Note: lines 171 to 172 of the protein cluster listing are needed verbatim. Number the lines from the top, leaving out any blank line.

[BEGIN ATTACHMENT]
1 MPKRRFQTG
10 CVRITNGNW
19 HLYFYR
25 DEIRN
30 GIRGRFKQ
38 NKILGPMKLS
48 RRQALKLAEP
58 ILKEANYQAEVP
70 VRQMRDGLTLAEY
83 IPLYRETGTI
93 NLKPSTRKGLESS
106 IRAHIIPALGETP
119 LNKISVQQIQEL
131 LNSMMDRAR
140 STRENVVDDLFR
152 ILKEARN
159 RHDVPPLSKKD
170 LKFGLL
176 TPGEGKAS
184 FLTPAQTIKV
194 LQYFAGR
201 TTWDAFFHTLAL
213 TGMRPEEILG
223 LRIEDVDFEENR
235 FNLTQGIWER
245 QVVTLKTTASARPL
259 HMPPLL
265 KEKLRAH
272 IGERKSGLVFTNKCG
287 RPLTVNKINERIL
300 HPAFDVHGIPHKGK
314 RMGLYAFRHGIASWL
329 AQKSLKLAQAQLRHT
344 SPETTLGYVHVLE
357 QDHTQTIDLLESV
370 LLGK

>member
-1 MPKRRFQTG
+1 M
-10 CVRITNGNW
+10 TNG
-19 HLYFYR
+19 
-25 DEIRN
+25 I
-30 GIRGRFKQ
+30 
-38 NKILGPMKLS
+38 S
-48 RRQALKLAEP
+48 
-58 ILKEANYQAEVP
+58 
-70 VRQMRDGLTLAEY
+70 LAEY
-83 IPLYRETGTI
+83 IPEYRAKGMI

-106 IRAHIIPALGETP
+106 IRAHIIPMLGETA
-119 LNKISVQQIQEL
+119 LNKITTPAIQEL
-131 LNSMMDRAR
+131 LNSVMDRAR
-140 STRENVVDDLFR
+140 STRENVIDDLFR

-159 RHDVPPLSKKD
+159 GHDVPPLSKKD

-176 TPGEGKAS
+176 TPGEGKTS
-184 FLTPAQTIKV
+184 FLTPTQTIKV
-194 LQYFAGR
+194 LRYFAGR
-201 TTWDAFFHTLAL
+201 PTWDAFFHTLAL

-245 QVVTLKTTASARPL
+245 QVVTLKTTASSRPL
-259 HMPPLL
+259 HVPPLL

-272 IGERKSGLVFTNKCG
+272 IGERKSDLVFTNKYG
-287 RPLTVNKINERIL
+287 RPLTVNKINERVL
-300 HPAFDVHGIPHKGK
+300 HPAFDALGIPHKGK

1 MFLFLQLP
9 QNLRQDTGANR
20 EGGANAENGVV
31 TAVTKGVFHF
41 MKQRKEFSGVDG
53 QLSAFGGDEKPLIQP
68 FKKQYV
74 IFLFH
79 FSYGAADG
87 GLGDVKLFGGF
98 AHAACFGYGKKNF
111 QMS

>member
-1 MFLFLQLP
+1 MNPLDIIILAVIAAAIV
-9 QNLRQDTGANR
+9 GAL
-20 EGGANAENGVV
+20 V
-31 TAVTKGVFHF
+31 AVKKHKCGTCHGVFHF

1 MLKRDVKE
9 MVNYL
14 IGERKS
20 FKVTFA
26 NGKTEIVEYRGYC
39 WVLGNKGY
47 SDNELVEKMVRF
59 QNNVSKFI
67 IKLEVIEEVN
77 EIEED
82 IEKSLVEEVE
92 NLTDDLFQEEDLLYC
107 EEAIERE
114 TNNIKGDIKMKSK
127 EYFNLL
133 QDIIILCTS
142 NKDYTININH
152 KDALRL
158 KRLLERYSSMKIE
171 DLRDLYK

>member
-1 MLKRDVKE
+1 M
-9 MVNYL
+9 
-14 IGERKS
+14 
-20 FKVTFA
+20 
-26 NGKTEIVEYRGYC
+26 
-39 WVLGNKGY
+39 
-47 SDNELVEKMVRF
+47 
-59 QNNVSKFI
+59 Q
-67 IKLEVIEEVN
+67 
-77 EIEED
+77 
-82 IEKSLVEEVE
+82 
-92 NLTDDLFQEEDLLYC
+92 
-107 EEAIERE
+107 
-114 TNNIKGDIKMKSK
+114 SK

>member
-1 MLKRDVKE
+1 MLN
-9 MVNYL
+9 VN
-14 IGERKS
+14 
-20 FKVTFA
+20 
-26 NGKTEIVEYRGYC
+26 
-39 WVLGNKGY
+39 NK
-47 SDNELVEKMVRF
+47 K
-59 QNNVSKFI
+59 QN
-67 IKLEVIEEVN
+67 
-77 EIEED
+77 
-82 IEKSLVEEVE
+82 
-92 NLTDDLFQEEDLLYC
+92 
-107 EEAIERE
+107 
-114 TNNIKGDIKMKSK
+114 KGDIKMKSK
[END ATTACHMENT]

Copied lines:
-59 QNNVSKFI
+59 QN